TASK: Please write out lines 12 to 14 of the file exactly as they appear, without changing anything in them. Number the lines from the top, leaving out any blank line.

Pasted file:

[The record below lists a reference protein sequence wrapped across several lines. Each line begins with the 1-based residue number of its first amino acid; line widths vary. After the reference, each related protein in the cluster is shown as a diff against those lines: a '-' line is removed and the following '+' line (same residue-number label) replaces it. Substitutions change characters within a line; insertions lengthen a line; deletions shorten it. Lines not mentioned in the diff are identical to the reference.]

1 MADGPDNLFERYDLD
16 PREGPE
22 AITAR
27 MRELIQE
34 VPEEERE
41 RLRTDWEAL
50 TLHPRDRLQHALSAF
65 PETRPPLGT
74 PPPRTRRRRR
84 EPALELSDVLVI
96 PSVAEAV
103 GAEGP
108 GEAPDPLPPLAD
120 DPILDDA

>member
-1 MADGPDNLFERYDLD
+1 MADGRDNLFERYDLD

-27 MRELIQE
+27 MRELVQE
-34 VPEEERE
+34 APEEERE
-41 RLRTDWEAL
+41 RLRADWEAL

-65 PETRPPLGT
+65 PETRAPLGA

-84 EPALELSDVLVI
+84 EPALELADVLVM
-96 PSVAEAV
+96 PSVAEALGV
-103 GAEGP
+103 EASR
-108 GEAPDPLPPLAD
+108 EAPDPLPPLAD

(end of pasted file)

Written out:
96 PSVAEAV
103 GAEGP
108 GEAPDPLPPLAD